Tabitha Johnson-Green, Democratic nominee for District 10 United States House of Representatives, visited Madison Friday, July 13, for a strategy and fundraising planning session at the Chophouse. Johnson-Green and her campaign team are working to develop that team as she travels from county to county in District 10 leading up to the November election and are looking for volunteers from each of the 26 counties.
“I am running because I want to make a difference,” Johnson-Green stated.
“I want to help shape and define the laws that affect our everyday lives and circumstances. I’m not a career politician. I’m an everyday citizen, and I know the struggles of the everyday citizen. I know what it’s like to have to struggle between paying a life bill, buying groceries, or paying for overpriced prescription medicine.”
“We need people who know people,” commented Fundraising Manager Doreen Taylor.
“Whether you’re a carpenter, teacher, construction worker, doctor, or grocer, we want people who will help share what Tabitha Johnson-Green stands for.”
As a registered nurse of 20 years who has seen people struggle, Johnson-Green shared her platform on healthcare reform: “If we were able to expand Medicaid, then that would stop a lot of our rural hospitals from closing. Right now, the rural hospitals are closing at alarming rates. In essence, if people come into the emergency room who cannot pay the bill, that causes the hospitals to not be able to pay their bills and eventually close. I am for universal healthcare. We need to explore other options and look at models like Switzerland where every citizen is covered.”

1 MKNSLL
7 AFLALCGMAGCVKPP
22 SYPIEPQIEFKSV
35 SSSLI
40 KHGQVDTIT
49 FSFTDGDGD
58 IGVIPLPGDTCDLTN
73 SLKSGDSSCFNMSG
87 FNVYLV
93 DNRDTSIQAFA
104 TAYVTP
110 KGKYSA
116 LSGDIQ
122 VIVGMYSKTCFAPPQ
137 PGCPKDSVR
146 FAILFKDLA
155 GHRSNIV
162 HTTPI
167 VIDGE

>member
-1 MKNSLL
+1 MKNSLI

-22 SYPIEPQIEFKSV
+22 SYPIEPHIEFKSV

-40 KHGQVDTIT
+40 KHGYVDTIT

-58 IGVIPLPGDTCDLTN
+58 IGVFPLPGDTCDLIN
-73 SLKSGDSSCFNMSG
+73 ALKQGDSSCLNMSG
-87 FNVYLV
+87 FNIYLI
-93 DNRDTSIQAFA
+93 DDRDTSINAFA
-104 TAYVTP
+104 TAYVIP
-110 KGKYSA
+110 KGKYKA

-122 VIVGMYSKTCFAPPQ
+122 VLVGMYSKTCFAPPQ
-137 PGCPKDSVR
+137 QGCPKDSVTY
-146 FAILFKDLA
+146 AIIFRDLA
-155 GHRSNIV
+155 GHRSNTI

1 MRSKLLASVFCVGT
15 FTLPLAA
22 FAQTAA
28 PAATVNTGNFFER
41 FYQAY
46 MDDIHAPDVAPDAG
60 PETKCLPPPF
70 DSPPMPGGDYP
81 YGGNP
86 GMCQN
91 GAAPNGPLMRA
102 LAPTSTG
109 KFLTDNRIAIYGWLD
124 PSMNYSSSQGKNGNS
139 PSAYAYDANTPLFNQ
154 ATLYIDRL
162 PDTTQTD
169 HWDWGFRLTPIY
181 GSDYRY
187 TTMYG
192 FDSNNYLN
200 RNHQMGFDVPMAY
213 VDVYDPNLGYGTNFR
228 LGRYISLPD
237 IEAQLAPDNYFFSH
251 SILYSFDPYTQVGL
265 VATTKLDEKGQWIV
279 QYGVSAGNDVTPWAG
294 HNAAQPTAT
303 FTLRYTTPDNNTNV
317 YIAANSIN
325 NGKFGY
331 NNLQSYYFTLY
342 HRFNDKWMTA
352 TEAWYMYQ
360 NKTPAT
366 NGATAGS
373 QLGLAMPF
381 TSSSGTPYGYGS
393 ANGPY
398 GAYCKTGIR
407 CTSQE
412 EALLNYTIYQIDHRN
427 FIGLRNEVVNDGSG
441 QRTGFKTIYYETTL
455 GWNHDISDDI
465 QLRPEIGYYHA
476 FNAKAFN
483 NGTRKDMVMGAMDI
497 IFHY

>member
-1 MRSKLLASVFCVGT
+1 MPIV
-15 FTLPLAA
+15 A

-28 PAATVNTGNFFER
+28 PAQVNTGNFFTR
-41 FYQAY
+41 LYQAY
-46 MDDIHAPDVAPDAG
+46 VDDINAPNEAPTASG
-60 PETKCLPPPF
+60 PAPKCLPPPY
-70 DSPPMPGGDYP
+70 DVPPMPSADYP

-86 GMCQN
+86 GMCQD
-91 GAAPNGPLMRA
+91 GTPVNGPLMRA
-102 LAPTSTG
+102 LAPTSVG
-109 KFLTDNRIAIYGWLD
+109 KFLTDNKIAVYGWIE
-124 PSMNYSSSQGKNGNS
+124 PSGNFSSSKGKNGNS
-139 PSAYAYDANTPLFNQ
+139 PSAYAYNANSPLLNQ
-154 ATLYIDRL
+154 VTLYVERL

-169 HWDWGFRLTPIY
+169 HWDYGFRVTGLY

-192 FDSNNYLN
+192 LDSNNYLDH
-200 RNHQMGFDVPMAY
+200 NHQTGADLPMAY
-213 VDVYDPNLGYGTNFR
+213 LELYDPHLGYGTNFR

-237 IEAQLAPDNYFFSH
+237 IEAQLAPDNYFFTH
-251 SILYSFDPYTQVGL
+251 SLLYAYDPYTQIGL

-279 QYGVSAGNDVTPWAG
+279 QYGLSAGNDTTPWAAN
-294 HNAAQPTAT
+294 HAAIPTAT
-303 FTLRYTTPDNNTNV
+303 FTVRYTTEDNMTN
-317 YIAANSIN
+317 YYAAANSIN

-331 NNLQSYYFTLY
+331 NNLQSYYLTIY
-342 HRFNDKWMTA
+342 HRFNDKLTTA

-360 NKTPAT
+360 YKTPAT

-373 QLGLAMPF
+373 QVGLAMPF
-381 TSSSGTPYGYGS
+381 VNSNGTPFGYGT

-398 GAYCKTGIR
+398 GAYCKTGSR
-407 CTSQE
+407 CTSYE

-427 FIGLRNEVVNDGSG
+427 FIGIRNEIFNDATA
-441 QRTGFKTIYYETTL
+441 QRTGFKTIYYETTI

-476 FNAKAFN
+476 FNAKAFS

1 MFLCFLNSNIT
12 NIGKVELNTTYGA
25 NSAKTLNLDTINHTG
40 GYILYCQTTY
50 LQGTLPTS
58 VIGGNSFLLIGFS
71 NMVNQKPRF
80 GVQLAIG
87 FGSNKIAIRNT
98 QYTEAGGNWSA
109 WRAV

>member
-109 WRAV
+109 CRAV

Other platforms that Johnson-Green is running on were presented including education reform and gun safety. She elaborated that she wants to enable public schools to keep par with charter schools and advocated for a nation-wide, interconnected database to work to prevent instances like the Waffle House shooting in Tennessee in which the shooter was a man unable to own guns in the state of Illinois.
After winning the Democratic nomination against Chalis Montgomery, the two women have spoken with one another about topics on which they shared similar opinions and discussed how to go about realizing those goals. This dialogue included increased access to rural broadband as the benefits of wider access for both students and small business owners are key motivators for each of the women.
Johnson-Green is further encouraging people to register to vote before November.
“Roughly half of all eligible voters are unregistered in most counties in District 10,” Democratic Party of Georgia Congressional District Chair 10 Melinda Rider added.
To register to vote, go online to the Morgan County Board of Elections or pick up a registration form at the Board of Elections’ Office at 343 Hancock Street in Madison, Department of Motor Vehicles (DMV), Uncle Remus Regional Library, or Division of Family and Children Services (DFCS).